New School, A New Name, A New Crest
Oughterard Newsletter May 2011
Scoil Náisiúnta Uachtar Árd currently operates out of two school buildings, Ionad an Chlochair and Ionad Naomh Chuimín, which have always been known locally as “The Convent” and “The Boys’ School” respectively. Prior to amalgamation in 2008, all children entered junior infants in “The Convent” together, and classes were co-educational in Ionad an Chlochair until 2nd class, at which stage the boys ‘went off to the Boys’ School’. Since 2008, when the two schools were amalgamated under one Principal, Micheál O’Domhnaill, the whole school has been co-educational, with the four junior classes in “The Convent”, and the four senior classes in “The Boys’ School”.
Plans are well under way for the construction of a brand new school to house all the children together, on the site of “The Boys’ School”. This year, the search for the new school’s name was carried out in consultation with parents, pupils and teachers, and Cuimín agus Caitríona was the final result. Cuimín and Caitríona are both people with a long and significant educational influence in the Oughterard area.
Catherine McAuley (1778-1841), was the founder of the Sisters of Mercy, who in turn founded Scoil an Chlochair in Oughterard in 1888. Education was central to her life’s work, which was dedicated to improving the lives of the poor. Caitríona thus commemorates and honours Catherine’s legacy, and indebtedness of the school to the order for its very origins, and the ethos by which it was created and sustained.
Saint Cuimín (592-662) is renowned as the most famous and learned Abbot of Clonfert. His scholarly reputation attracted students in great numbers to his monastery, attaining 3,000 monks at its height. He appears to have travelled west into Connemara, which may explain Oughterard’s long and affectionate devotion to the saint.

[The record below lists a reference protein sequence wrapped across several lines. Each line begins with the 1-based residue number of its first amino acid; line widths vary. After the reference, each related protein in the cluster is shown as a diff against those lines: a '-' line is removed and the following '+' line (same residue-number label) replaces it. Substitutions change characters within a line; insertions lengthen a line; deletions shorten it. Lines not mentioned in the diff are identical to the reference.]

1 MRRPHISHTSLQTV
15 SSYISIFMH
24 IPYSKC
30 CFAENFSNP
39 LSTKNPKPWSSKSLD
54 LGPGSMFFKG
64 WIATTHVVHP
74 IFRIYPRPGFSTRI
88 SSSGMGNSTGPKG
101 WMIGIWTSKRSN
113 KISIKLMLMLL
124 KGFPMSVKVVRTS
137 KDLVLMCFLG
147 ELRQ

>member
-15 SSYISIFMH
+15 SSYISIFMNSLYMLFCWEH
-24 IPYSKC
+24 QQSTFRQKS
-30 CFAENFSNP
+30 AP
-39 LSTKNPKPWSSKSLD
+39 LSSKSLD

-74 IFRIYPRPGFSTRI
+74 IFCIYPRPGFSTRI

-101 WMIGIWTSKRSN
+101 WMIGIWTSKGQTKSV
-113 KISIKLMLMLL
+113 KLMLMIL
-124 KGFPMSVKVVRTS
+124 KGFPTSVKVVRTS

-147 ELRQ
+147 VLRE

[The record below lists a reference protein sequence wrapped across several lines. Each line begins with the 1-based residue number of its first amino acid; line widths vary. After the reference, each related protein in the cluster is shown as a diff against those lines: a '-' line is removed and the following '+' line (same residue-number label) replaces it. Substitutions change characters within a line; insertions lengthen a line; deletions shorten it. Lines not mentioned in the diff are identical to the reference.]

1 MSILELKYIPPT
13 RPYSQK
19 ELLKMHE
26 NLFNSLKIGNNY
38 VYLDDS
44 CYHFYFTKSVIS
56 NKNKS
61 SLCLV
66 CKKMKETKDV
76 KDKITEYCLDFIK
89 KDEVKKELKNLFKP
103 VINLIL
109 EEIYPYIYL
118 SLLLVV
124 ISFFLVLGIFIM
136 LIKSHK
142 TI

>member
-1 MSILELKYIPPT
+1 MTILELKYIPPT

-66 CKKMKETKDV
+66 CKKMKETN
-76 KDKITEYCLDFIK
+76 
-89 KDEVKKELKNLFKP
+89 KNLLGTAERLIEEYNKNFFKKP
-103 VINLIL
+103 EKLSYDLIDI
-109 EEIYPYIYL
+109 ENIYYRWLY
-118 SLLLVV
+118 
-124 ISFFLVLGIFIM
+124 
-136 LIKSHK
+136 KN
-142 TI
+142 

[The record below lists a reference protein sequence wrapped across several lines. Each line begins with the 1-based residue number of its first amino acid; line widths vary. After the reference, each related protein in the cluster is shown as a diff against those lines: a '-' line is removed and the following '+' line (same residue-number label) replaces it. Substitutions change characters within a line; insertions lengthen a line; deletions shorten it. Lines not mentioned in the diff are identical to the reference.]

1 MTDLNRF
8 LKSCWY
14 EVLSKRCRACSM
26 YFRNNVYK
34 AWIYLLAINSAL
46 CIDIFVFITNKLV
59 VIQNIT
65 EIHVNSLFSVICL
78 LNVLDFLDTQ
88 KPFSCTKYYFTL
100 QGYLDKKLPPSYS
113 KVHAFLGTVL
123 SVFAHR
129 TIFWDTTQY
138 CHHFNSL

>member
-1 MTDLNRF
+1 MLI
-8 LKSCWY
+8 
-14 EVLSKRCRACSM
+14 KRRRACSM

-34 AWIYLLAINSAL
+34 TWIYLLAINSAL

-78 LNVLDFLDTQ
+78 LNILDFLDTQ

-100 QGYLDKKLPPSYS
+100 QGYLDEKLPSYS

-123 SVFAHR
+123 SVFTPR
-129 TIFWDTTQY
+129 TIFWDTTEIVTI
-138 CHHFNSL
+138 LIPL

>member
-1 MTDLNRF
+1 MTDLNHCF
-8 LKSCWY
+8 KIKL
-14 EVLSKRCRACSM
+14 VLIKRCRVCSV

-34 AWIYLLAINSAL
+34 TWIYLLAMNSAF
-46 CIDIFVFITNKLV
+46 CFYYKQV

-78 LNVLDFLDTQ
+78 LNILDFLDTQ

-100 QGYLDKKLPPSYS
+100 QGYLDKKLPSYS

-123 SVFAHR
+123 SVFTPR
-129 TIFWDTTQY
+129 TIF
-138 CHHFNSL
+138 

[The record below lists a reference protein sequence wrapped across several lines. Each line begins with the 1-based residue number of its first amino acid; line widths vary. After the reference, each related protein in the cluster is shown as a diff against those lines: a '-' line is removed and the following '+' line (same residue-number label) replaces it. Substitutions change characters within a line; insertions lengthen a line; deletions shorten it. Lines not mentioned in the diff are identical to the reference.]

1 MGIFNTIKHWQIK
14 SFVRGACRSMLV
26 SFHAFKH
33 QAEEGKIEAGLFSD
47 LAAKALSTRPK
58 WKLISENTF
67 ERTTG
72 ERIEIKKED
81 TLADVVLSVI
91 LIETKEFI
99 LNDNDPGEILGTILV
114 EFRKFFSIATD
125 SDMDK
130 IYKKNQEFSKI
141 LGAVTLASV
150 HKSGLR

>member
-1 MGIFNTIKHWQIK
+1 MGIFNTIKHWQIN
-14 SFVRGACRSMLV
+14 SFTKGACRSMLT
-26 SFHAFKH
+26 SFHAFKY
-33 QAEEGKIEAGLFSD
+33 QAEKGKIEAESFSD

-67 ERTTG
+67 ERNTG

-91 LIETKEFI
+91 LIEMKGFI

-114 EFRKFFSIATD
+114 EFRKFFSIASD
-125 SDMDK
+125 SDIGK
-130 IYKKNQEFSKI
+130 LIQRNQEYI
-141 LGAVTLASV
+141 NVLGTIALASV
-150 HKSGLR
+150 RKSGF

The two names thus signify the joining together of the two schools, which for so long have had their own unique and separate histories and identities. A new school crest was then designed which incorporated the following symbols and meanings:
· The white and green trim and band in the crest signify the colours worn by the children as they represent our school, club and parish on the sports field.
· The green band across the centre signifies the beautiful land and scenery in the area in which we all live.
· The Bridget’s Cross is a traditional Gaelic Cross made by the children in the school every year. It signifies a strong tradition and faith.
· The rippling water signifies the Owenriff and Lough Corrib, two huge influences in our locality, with our proud fishing and mayfly tradition.
· The Owenriff Bridge is a landmark in Oughterard. On our crest it signifies the importance of building bridges; learning to grow together, and live with each other in respect. We also should cross our bridges and face the future with courage. With pride in their past and faith in the future, our children can face any trial that comes their way in hope.
It is hoped that pupils for generations will have knowledge and respect for their school’s origins and history, and will represent their school and wear their crest with justifiable pride.